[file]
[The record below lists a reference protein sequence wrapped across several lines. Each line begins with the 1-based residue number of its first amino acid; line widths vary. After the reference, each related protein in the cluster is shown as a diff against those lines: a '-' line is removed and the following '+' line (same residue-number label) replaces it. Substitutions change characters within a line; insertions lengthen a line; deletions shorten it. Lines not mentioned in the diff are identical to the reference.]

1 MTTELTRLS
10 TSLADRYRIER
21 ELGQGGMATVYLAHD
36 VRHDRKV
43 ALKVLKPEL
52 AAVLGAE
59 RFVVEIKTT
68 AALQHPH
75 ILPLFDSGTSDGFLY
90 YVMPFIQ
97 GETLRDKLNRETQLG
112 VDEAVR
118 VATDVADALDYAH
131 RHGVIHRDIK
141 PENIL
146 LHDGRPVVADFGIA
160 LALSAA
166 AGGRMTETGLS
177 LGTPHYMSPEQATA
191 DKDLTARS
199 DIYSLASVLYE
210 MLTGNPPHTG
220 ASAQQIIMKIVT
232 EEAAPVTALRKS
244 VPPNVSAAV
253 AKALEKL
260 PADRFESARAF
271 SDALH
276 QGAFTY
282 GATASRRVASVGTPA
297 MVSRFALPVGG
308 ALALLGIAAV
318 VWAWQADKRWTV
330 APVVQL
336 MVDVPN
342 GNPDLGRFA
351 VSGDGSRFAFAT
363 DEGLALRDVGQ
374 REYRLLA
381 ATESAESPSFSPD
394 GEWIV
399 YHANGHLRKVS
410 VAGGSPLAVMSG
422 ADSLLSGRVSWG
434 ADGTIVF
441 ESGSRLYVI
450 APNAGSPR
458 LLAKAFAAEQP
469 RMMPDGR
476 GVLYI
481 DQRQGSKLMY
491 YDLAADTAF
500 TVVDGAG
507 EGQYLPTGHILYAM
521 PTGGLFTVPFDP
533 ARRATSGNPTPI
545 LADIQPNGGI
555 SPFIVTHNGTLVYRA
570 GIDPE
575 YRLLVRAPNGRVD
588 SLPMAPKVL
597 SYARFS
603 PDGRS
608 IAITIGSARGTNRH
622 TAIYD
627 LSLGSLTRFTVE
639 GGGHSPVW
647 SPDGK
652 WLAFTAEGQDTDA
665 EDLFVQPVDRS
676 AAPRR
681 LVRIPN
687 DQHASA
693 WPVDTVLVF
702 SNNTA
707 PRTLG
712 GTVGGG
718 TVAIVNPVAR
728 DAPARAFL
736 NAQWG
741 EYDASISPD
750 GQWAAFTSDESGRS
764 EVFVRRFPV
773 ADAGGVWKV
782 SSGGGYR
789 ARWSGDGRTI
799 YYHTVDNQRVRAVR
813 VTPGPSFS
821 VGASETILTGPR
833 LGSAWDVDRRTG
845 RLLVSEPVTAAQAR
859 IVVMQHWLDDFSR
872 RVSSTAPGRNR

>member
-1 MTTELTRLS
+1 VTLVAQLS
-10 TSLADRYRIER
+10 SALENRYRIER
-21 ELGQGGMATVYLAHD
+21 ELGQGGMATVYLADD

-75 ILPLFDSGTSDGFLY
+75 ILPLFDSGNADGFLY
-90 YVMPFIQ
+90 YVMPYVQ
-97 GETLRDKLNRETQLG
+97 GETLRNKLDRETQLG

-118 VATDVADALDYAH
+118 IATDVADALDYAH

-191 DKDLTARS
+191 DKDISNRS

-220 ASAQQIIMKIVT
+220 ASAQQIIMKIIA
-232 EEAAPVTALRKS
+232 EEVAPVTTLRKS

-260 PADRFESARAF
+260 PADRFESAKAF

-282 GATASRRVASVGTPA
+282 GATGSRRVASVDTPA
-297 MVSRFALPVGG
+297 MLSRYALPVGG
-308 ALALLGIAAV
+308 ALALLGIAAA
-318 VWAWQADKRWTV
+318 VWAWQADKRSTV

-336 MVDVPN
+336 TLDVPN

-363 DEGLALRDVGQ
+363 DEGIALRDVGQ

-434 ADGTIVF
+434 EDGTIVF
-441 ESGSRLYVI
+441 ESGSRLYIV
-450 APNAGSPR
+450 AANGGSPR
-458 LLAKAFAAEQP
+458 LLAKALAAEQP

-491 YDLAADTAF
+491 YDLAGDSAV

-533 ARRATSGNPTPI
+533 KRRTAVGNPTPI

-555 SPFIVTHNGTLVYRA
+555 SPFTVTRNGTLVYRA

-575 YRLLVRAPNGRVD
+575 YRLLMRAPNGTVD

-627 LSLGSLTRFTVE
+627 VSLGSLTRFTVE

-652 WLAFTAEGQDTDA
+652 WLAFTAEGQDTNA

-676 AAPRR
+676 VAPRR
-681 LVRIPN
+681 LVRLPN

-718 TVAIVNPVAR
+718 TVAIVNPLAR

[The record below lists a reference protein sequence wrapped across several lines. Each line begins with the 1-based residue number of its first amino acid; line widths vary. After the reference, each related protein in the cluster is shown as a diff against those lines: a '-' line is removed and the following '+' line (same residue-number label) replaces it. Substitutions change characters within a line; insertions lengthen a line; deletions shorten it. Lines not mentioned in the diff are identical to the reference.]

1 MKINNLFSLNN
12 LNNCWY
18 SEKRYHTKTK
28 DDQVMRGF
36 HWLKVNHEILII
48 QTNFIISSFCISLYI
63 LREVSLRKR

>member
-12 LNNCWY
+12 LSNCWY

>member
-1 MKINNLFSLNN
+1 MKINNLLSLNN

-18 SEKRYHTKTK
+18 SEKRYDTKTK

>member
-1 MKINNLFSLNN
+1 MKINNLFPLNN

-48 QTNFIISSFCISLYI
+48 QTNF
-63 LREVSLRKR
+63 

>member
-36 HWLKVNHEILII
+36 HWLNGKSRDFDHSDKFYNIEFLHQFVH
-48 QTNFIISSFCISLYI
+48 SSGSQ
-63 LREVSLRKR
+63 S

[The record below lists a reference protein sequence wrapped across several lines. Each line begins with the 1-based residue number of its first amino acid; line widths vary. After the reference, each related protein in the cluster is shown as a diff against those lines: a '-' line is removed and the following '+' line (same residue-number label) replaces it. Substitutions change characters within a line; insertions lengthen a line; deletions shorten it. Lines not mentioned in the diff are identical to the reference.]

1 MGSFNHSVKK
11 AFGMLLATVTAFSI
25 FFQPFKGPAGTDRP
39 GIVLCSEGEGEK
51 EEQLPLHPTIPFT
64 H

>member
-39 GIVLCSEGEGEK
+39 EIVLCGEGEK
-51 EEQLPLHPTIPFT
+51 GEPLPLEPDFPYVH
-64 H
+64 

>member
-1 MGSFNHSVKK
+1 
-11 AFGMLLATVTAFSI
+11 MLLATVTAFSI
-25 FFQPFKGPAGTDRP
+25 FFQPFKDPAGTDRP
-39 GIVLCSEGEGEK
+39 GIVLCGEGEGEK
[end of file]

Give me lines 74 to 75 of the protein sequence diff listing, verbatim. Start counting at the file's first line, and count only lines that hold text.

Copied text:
687 DQHASA
693 WPVDTVLVF